MIPS architecture changelog:

  • Add support for relocatable kernel so it can be loaded someplace besides the default 1MB.
  • Add KASLR support using relocatable support
  • Add perf counter feature
  • Add support for extending builtin cmdline
  • seccomp: Support compat with both O32 and N32
  • ath79: Add support for DTB passed using the UHI boot protocol, remove the builtin DTB support, add zboot debug serial support, add initial support for DPT-Module, Dragino MS14 (Dragino 2), and Onion Omega
  • BMIPS: Add BCM6358 support, add Whirlwind (BMIPS5200) initialization code, add support for BCM63268
  • Lantiq: Add support for device tree file from boot loader
  • Add basic Loongson 3A support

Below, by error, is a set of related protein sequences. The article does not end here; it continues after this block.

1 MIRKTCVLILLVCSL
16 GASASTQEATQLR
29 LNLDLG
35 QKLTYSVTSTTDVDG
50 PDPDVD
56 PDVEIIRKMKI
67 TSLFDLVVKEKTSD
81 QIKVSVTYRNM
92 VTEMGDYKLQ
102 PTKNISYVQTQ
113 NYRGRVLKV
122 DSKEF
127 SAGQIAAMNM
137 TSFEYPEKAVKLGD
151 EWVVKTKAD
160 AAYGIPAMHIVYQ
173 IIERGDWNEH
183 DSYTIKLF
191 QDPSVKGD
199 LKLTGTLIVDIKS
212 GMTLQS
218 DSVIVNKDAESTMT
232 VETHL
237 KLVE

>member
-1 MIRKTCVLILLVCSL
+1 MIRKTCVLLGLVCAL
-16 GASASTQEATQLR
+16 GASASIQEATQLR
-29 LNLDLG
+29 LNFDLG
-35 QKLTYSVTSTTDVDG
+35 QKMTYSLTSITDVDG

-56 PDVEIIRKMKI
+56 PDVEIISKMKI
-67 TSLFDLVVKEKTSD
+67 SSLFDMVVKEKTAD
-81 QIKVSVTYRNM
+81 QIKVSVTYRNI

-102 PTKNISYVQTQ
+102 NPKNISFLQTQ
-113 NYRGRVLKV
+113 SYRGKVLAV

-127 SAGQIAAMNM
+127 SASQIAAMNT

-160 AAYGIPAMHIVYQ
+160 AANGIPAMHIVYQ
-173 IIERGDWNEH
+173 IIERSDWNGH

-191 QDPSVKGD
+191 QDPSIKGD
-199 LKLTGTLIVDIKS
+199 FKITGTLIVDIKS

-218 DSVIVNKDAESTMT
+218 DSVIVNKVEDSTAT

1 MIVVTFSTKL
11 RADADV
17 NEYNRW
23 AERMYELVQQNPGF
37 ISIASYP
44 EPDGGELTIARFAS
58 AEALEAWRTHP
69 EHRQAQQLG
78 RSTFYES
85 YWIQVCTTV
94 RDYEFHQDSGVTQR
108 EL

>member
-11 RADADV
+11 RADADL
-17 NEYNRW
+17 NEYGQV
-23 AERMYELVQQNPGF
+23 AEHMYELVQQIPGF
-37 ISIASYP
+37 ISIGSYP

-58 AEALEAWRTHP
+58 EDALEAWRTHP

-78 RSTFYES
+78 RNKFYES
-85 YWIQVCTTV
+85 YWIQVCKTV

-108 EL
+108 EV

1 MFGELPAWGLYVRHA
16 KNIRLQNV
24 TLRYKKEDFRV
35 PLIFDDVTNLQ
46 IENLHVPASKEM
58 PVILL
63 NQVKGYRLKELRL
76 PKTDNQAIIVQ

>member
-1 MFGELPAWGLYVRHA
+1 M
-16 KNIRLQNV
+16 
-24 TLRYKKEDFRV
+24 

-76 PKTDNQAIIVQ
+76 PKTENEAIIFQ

• Add support for CN73xx, CN75xx and CN78xx
  • Octeon: Add DTS for D-Link DSR-1000N
  • Detect DSP v3 support
  • Detect MIPSr6 Virtual Processor support
  • Enable ptrace hw watchpoints on MIPS R6
  • Probe the M6250 CPUand the P6600 core
  • Support sending SIG_SYS to 32bit userspace from 64bit kernel
  • qca: introduce AR9331 devicetree
  • ralink: add MT7628 EPHY LEDs pinmux support
  • smp-cps: Add nothreads kernel parameter
  • smp-cps: Support MIPSr6 Virtual Processors
  • MIPS64: Support a maximum at least 48 bits of application virtual

For even much more details, you can check out Linux 4.7 changelog with comments only generated using git log v4.6..v4.7 --stat. Alternatively, and much easier to read, you can head to kernelnewbies.org to learn more about Linux 4.7 changes.

ARM announces “premium IP” for VR and AR with Cortex-A73 Processor and Mali-G71 GPU

May 30th, 2016 3 comments